Retro Sword and Sorcery Fun!
by Kristin Battestella
Surprisingly well told tales, scantily clad ladies galore, or terribly juicy shlock – either way these vintage fantasy yarns provide some enchanting entertainment.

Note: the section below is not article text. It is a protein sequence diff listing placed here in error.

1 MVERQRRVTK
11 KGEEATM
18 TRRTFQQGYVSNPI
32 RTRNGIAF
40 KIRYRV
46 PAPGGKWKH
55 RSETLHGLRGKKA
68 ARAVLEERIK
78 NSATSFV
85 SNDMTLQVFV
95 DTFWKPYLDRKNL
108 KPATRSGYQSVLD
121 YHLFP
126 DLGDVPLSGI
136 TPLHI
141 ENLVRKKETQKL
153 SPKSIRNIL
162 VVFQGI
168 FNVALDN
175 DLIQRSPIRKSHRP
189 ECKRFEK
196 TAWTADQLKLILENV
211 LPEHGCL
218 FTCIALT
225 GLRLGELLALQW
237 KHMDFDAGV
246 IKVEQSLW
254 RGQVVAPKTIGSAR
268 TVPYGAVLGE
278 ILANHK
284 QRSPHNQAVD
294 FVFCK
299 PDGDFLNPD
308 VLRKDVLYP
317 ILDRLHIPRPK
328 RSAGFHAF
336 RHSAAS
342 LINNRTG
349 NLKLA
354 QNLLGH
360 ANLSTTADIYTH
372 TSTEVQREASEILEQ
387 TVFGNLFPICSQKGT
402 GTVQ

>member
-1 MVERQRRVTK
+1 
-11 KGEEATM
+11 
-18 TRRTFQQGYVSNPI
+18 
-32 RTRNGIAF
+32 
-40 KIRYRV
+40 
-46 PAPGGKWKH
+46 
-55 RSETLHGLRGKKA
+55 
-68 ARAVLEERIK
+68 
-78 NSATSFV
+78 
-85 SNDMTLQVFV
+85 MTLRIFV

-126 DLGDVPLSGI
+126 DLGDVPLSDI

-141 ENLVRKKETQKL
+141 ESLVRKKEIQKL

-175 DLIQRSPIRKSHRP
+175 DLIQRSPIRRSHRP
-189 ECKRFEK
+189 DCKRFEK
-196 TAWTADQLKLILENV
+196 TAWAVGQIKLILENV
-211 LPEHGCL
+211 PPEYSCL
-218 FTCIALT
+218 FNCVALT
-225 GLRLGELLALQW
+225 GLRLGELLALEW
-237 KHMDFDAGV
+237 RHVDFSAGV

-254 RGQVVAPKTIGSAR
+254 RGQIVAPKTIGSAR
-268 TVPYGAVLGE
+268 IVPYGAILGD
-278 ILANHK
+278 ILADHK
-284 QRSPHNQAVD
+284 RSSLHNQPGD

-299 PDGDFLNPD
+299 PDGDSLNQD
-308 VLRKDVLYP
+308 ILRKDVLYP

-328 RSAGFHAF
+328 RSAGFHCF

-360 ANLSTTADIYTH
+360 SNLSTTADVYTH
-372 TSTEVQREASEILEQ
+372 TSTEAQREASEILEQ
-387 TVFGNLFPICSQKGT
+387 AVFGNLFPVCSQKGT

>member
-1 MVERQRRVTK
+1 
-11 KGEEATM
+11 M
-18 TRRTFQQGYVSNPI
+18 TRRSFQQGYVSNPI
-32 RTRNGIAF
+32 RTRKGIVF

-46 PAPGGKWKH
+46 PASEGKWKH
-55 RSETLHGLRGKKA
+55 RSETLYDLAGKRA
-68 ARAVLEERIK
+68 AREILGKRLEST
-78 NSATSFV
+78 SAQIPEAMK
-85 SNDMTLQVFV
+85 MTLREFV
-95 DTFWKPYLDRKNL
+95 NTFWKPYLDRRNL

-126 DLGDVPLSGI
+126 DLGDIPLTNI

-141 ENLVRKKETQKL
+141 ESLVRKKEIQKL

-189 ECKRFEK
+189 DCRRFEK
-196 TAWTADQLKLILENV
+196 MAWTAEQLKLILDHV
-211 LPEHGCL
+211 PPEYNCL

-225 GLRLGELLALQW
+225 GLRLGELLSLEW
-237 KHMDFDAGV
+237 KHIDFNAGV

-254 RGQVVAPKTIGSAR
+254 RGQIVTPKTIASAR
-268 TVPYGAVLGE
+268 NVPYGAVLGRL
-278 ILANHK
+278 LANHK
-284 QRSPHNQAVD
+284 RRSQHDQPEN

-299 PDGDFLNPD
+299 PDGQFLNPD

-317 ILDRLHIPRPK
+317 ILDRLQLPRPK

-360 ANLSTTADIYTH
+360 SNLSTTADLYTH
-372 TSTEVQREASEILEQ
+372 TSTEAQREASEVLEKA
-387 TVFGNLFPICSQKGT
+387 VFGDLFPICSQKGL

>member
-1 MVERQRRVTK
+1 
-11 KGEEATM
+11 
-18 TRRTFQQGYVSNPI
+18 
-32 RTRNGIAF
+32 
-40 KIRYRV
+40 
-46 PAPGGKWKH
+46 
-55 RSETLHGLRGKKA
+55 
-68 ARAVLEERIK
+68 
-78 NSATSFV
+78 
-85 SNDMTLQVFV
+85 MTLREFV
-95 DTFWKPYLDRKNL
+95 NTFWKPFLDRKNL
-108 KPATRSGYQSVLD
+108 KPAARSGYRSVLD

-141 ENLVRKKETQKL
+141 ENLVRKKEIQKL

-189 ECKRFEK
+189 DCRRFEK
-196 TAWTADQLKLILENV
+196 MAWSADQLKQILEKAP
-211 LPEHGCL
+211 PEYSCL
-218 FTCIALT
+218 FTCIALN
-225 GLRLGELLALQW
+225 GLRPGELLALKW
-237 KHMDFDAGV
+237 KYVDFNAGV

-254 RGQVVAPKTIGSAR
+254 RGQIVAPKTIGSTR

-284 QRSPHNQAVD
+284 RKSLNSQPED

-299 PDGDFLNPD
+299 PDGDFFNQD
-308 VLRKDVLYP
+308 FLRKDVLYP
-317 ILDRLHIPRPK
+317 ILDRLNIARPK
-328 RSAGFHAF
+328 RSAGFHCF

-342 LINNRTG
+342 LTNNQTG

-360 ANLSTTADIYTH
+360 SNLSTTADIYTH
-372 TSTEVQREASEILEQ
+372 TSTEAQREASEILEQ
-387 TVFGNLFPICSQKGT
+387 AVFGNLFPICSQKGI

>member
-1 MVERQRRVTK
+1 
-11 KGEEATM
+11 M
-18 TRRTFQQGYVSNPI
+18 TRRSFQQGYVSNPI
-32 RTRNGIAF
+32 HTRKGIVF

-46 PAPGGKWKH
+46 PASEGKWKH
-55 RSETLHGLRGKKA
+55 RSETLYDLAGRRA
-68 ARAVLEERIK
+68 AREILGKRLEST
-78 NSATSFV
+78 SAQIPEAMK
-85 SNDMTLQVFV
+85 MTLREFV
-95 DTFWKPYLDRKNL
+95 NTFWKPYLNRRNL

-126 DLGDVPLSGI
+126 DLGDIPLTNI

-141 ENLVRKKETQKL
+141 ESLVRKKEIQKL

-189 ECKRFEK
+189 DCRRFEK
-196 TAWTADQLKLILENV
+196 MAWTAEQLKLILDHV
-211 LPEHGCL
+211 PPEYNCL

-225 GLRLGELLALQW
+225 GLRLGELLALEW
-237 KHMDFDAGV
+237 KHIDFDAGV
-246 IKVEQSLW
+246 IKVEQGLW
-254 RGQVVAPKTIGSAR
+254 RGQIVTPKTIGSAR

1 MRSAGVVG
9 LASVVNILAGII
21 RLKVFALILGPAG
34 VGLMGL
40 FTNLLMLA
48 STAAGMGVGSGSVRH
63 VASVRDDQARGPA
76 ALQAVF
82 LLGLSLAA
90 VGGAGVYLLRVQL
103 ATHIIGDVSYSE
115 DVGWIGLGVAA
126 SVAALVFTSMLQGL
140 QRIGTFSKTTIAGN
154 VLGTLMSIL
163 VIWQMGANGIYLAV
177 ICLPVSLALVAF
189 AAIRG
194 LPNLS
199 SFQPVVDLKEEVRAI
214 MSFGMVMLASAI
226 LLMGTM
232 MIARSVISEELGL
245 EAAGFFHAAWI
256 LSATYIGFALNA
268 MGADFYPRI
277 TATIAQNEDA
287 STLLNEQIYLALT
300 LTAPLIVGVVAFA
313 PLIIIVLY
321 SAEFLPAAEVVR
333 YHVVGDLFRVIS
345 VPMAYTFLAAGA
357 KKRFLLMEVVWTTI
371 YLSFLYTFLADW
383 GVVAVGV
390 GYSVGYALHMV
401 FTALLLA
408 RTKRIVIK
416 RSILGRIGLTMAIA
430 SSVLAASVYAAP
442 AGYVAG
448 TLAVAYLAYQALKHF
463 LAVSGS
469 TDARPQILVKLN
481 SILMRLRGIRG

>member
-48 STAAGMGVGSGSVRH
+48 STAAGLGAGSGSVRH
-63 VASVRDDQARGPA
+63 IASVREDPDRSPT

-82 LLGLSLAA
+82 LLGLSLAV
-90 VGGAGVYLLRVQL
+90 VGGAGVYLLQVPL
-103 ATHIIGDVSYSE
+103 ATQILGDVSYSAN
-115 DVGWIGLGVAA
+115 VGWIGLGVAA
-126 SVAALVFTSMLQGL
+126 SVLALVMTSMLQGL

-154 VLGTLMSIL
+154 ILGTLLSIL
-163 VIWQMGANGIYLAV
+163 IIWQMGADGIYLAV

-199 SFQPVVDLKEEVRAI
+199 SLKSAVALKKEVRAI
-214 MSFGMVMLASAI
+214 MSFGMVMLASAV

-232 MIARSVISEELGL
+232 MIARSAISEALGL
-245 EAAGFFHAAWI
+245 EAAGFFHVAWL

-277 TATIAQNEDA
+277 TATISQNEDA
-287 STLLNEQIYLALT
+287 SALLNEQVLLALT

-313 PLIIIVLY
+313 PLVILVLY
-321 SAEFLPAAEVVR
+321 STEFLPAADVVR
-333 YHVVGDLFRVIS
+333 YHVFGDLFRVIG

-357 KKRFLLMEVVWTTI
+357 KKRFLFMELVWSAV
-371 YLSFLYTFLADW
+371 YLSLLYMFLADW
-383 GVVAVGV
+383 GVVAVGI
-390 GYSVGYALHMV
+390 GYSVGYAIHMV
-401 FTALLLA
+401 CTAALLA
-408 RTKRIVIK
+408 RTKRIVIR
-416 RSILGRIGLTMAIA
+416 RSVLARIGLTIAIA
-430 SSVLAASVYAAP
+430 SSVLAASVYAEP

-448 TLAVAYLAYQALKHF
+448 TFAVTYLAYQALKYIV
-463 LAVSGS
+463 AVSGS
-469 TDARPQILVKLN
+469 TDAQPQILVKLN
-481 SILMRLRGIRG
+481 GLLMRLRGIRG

Erik the Conqueror – Epic music and coastal waves open this 1961 viking adventure directed by Mario Bava (Black Sunday) and starring Cameron Mitchell (How to Marry a Millionaire). Maps and scrolls hear tell of 786 A.D. Dorset invasions before longboats, bloodthirsty blonde giants, horses, axes, and village fires. Scottish rivals and coups against the British king separate the rescued viking sons, establishing the personal rivalries amid up close action and well choreographed sword fights. Although the long arrows, shields, crossbows, and costuming are probably inaccurate and the English audio and subtitles don't match, this is well filmed for its time and budget with red lighting, fiery forges, and tree motifs making the viking rituals wild and otherworldly. Festive dances to Odin by vestal virgins create pageantry – a touch of magic and fantastics contrasting the regal chorales, reverence, bright tunics, and trumpets of courtly England. The visuals parallel each brother's circumstances twenty years later with grand pink and gold interiors and wide overhead shots of the divine cathedral versus forbidden love and deadly tribunals as the vikings challenge one another in fights to the death to be the king's successor. Though apparent, the pagan and Christian conflicts don't beat the audience over the head, making room for the two fold man versus man, man versus nature, man versus himself layers alongside North Sea battles, onboard spies, and betrayals. Who's savage or civilized questions and nature versus nurture debates rise as the unknown to each other brothers switch locales, trade hostages, and swap babes amid seasonal feasts, daring escapes, and twin sisters. Sometimes the misunderstandings are bemusing – people wash ashore in exactly the right place or sail between the coasts with such ease yet the right pair can't quite both be in the right country at the same time. With all the open furs and bare chests, how has no one seen the brothers' matching tattoos? Fortunately, the tale becomes darker, intermixing its distinct worlds with green lit dungeons, spider booby traps, and evil villains making for some serious moments and dramatic twists. Rival rescues, castle raids, and a big battle finale keep what is actually a simple little story entertaining. The lively blend of historical, sword, and sandal does what it says on the tin with an extra touch of Bava panache.